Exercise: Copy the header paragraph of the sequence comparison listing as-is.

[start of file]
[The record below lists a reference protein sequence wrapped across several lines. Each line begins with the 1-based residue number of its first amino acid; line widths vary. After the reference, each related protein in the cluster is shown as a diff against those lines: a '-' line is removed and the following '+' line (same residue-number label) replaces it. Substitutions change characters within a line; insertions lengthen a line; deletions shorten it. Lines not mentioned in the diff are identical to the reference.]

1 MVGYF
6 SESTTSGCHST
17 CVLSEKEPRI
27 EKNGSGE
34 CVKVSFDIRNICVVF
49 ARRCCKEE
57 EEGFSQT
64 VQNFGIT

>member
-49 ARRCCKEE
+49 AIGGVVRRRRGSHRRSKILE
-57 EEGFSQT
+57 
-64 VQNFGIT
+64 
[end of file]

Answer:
[The record below lists a reference protein sequence wrapped across several lines. Each line begins with the 1-based residue number of its first amino acid; line widths vary. After the reference, each related protein in the cluster is shown as a diff against those lines: a '-' line is removed and the following '+' line (same residue-number label) replaces it. Substitutions change characters within a line; insertions lengthen a line; deletions shorten it. Lines not mentioned in the diff are identical to the reference.]